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Iran Cries Freedom: Can the EU Hear?

Submitted by on 06 Oct 2011 – 12:21

Lord Corbett of Castle Vale By Lord Corbett of Castle Vale, Chair, All-Party British Parliamentary Committee for Iran Freedom

Like a rabbit frozen into reaction by car lights on a dark road at night, neither the EU or US knows what to do to halt Iran’s bid to develop nuclear weapons. It is now the turn of the Danes to find a way ahead.

On the tenth anniversary of the 9/11 outrage, former UK Prime Minister Tony Blair called for regime change in Iran saying it “would make me significantly more optimistic about the whole of the region”. He added: “If Iran were to acquire nuclear weapons capability, it would destabilise the region very, very badly.”

What a pity he did not say this while leading the government. Nor did he slap down his Foreign Secretary Jack Straw who insisted in the House of Commons that the UK was not in favour of regime change when he was leading the failed P5+1 group of UN Security Council countries (China, Russia, France, the US and UK + Germany) in years of trying to talk Iran into coming clean about its nuclear ambitions.

Mr Blair was also wrong on the 9/11 anniversary to cite Iran as the “real enemy” in the decade ahead. It has been the real enemy to its own people, the region and the world almost from the day the mullahs stole democracy from the Iranian people after the Shah was overthrown in 1979.

As ever in many such revolutions, the victors turned on those who had the main role in the popular uprising, the Iranian Resistance, led by the PMOI. Over three decades 120,000 PMOI members and supporters were executed, and in 1986 the organisation was forced to set up base across the border in Iraq, although its underground social network remains active in Iran.

That cleared the way for the mullahs to continue to torture, imprison and kill those who spoke against them. The country hangs more men, women and children than the rest of the hanging world put together bar China. Its persistent attacks on human rights have been censured by the UN more than 50 times.

Its use of terror at home is matched by its sponsorship of terrorism abroad – funding and arming Hezbollah and Hamas and now using terrorist groups in Yemen in a proxy war with Saudi Arabia.

That’s why its brand of militant fundamentalism and nuclear weapons is such a lethal mix.

But it is not all bad. Did the first ripples of the Arab Spring start after the stolen presidential election in Iran in 2009 when hundreds of thousands demonstrated in spite of bans and murderous assault, peacefully demanding “Where’s my vote?”

Significantly that soon became a demand for an end to theocratic rule and for a secular democracy – exactly the demands of the Iranian Resistance which the mullahs and their supporters in the UK Foreign Office say has “no support”.

As in Egypt and Libya it is difficult to envisage negotiations for democratic change with the ruling theocracy. Organised opposition is imprisoned, usually without trial, so who is to speak for those millions who cry freedom?

The P5+1 seem to believe that the odd voice calling carefully for democratic change represented the will of that 65 percent of the population who are under 40 (with half under 25) who have no memories of the 1979 revolution. And in any event the main spokesmen for the “Green Movement” are former prominent officials of the Islamic Republic. That’s not to say they haven’t changed their minds but they are strictly yesterday’s men and more important they want the religious regime to stay.. Any genuine change would lead to the regime’s fall.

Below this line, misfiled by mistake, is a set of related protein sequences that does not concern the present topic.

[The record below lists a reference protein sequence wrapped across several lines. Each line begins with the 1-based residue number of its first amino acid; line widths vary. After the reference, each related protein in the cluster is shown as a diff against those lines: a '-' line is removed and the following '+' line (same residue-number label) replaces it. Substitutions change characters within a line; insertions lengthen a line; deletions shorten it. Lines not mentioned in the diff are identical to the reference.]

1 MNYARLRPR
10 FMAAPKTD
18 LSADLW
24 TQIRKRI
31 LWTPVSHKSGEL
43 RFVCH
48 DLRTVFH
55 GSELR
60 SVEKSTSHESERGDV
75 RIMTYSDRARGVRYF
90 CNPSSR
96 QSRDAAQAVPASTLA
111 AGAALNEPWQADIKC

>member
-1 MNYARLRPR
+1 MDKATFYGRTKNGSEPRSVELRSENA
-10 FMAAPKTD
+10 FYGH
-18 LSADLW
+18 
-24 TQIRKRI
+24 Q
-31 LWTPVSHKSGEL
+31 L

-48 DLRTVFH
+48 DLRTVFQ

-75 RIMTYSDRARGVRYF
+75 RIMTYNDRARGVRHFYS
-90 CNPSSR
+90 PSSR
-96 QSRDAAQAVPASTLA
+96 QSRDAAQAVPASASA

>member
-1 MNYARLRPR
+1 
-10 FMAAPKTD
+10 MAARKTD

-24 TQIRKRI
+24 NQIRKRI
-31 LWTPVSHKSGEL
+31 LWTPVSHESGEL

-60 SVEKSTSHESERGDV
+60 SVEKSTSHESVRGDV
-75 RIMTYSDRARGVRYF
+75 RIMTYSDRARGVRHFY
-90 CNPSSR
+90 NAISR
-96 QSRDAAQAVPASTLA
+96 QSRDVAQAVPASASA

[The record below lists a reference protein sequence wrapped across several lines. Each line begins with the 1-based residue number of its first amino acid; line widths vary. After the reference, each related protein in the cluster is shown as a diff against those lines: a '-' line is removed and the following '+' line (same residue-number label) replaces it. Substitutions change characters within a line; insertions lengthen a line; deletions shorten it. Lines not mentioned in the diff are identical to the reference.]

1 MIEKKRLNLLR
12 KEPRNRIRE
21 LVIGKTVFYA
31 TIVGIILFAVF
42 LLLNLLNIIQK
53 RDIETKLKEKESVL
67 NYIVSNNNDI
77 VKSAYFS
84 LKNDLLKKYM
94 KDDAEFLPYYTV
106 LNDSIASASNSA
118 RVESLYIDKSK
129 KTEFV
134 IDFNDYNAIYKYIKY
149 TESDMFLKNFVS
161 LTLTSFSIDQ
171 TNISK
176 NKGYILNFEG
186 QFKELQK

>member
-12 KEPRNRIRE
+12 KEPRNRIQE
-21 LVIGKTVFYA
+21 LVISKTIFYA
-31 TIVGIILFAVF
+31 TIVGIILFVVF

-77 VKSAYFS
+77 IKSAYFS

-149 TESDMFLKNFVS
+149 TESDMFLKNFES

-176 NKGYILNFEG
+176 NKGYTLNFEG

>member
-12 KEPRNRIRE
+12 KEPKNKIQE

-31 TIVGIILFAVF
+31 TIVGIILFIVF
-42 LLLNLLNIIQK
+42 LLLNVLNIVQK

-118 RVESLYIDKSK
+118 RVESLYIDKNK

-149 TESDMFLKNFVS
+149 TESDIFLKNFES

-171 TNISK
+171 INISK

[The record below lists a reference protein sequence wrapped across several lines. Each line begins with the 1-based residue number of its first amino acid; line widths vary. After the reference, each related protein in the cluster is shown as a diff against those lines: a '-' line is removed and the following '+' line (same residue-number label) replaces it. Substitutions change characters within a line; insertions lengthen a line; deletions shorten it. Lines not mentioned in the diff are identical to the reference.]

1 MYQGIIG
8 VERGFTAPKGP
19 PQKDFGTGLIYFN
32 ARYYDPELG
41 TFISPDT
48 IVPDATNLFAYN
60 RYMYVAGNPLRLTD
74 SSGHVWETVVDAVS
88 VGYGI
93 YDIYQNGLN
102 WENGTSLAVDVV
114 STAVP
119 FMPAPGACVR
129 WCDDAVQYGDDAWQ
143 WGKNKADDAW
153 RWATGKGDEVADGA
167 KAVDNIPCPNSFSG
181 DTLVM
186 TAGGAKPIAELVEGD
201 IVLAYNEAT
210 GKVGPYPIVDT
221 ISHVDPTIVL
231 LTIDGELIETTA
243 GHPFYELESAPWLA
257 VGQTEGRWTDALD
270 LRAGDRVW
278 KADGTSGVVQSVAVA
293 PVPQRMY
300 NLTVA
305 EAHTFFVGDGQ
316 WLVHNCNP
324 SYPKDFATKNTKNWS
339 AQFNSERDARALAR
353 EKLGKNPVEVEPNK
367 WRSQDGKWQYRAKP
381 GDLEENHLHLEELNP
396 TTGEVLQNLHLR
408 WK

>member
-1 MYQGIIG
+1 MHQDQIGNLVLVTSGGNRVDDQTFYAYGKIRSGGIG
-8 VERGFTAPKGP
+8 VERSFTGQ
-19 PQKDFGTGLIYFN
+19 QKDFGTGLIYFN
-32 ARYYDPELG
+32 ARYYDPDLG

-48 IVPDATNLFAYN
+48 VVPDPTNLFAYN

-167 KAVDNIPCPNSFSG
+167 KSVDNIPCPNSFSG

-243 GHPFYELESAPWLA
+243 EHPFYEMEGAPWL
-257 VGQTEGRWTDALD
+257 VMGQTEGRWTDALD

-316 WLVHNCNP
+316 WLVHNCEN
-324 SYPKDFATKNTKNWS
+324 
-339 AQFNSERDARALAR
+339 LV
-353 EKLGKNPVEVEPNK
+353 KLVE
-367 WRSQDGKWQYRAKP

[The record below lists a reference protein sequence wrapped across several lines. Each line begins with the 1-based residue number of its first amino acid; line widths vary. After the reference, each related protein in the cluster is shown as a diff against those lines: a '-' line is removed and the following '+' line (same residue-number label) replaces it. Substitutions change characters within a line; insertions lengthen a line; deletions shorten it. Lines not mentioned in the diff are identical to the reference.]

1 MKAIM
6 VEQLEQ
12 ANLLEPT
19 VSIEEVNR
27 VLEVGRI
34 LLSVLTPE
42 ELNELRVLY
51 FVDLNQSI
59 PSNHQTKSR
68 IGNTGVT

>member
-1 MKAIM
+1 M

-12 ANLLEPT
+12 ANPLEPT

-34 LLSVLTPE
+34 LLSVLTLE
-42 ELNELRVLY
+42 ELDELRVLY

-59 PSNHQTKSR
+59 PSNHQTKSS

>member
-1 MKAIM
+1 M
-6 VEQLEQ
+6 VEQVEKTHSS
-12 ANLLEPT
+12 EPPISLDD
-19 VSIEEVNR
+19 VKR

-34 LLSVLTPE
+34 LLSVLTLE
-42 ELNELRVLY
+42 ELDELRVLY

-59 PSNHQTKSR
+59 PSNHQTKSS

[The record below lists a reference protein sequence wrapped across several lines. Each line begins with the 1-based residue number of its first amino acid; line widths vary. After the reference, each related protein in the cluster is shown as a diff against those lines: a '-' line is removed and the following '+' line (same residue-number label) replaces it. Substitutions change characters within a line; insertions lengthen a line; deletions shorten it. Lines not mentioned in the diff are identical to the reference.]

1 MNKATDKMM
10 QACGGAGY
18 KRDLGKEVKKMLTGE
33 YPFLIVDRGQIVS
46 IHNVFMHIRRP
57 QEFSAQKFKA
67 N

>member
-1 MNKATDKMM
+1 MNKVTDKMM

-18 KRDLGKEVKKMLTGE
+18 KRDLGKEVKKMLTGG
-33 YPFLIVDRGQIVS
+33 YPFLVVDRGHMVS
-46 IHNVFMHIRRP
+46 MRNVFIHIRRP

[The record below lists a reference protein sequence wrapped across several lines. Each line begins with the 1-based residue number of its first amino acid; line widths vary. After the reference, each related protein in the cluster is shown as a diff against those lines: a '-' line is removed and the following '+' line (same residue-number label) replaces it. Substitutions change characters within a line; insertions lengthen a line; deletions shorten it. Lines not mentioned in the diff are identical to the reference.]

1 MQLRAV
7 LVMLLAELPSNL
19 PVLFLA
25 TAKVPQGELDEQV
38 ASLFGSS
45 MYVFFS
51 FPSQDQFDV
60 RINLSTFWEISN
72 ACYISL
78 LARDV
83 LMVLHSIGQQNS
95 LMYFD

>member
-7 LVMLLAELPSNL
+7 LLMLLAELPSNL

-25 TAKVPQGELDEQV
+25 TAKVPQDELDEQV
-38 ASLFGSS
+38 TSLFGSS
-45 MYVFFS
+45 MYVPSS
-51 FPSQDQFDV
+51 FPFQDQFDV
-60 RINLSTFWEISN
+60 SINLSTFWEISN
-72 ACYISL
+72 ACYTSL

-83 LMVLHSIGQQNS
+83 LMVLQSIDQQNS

The best hope of peaceful democratic change is more in the hands of the well-educated under-40’s than those tainted with service to the mullahs’ fundamentalist regime. Young Iranians like their counterparts in Arab countries are the best promise of finding the strength to face the regime’s dreadful oppression and face it down.

Hopefully next year’s Parliamentary elections will give new encouragement for protests to those who cry freedom, loud enough to persuade the mullahs that their time is up.

En route there are frightening realities over Iran especially for EU member countries. If Poland has not had to deal with one of the main issues then the Danes will certainly have to. The present prospect for 3,400 members of the Iranian Resistance at Camp Ashraf 60 miles North of Baghdad is a Srebrenica-style massacre by the end of the year.

Iran has ordered compliant Iraqi Prime Minister Mr Nuri al Maliki to ensure the Camp is “erased”. Joint Iraqi-Iranian forces have twice attacked Ashraf’s unarmed residents killing 47, injuring over 1,000 and then denying medical treatment to survivors.

Ashraf residents were individually given protected persons status under the Fourth Geneva Convention by the US on behalf of the coalition. In any event, Iraq has obligations under international humanitarian law to protect these refugees. Helpfully, the UNHCR has now declared them asylum seekers under international law with the basic protections this provides.

While the UK and EU responded to court rulings that the Iranian Resistance be removed from the list of proscribed terrorist organisations, the US has yet to do so – thus giving cover to both Iran and Iraq that their attacks on Ashraf are part of the “war on terrorism”.

The EU and US need to signal to the Iranian people they do not stand alone when they cry freedom. They should call on the UN to station a permanent team at Ashraf and provide the logistics for its operations. They need to support the call for the one thing which the mullahs will well understand spells their end – democracy.

Can Poland and Denmark find the will to lead the EU into doing just this?